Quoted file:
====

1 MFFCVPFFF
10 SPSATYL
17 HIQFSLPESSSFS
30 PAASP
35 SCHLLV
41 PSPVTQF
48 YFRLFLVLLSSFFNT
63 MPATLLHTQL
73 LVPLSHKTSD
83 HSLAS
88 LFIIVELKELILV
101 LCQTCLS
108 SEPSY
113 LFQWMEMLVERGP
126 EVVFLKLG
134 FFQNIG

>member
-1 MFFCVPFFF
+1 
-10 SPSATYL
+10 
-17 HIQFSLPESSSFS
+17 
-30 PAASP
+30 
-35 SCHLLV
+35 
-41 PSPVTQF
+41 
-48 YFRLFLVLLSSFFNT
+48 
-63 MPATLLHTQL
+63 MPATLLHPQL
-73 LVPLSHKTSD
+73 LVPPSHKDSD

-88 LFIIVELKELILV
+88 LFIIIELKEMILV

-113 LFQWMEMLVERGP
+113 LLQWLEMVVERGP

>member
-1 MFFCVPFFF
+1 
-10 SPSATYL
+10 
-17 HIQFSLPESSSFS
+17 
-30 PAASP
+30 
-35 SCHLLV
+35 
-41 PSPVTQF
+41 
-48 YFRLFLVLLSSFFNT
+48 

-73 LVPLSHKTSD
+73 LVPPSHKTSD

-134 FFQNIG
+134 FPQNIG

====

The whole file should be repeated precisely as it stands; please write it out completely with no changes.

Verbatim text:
1 MFFCVPFFF
10 SPSATYL
17 HIQFSLPESSSFS
30 PAASP
35 SCHLLV
41 PSPVTQF
48 YFRLFLVLLSSFFNT
63 MPATLLHTQL
73 LVPLSHKTSD
83 HSLAS
88 LFIIVELKELILV
101 LCQTCLS
108 SEPSY
113 LFQWMEMLVERGP
126 EVVFLKLG
134 FFQNIG

>member
-1 MFFCVPFFF
+1 
-10 SPSATYL
+10 
-17 HIQFSLPESSSFS
+17 
-30 PAASP
+30 
-35 SCHLLV
+35 
-41 PSPVTQF
+41 
-48 YFRLFLVLLSSFFNT
+48 
-63 MPATLLHTQL
+63 MPATLLHPQL
-73 LVPLSHKTSD
+73 LVPPSHKDSD

-88 LFIIVELKELILV
+88 LFIIIELKEMILV

-113 LFQWMEMLVERGP
+113 LLQWLEMVVERGP

>member
-1 MFFCVPFFF
+1 
-10 SPSATYL
+10 
-17 HIQFSLPESSSFS
+17 
-30 PAASP
+30 
-35 SCHLLV
+35 
-41 PSPVTQF
+41 
-48 YFRLFLVLLSSFFNT
+48 

-73 LVPLSHKTSD
+73 LVPPSHKTSD

-134 FFQNIG
+134 FPQNIG